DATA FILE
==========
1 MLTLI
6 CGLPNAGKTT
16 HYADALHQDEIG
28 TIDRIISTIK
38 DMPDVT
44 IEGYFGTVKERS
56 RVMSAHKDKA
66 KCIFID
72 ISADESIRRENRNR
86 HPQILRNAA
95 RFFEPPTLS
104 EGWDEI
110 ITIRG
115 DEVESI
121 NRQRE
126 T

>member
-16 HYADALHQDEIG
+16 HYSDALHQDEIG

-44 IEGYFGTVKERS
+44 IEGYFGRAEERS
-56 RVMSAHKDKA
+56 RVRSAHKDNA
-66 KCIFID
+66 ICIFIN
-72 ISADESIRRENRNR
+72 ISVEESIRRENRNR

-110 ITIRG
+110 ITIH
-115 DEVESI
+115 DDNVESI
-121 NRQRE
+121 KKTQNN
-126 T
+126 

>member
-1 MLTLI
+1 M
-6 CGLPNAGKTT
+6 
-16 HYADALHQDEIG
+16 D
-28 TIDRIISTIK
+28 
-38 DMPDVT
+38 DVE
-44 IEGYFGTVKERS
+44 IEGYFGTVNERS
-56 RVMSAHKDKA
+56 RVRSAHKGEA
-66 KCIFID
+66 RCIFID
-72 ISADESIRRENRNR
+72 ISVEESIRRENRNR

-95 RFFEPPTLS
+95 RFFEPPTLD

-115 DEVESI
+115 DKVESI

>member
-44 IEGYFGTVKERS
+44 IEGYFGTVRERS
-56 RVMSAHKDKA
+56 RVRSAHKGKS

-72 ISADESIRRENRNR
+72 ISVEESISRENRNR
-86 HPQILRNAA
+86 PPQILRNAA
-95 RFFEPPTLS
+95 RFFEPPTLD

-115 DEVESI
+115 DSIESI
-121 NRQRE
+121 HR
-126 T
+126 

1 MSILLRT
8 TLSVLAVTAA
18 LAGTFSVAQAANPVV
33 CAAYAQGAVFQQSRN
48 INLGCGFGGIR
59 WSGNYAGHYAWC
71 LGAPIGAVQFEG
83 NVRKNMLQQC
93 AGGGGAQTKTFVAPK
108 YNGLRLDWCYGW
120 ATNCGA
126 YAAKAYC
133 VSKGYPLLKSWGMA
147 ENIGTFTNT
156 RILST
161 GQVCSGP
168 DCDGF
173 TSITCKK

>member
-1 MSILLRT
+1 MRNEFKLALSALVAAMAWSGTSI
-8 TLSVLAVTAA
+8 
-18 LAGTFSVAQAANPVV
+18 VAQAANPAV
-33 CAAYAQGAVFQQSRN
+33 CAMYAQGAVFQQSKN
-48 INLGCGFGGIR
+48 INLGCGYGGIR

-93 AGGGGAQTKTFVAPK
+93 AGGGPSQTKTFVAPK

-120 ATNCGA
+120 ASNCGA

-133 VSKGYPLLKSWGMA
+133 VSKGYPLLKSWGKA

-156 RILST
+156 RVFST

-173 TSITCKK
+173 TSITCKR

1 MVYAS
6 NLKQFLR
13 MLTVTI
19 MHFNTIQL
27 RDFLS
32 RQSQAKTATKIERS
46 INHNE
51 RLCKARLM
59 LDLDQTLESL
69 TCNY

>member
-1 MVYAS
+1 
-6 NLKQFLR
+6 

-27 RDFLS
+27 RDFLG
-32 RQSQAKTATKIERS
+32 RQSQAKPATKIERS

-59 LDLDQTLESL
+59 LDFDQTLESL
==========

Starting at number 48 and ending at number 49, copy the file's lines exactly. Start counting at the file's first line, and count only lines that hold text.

+44 IEGYFGTVNERS
-56 RVMSAHKDKA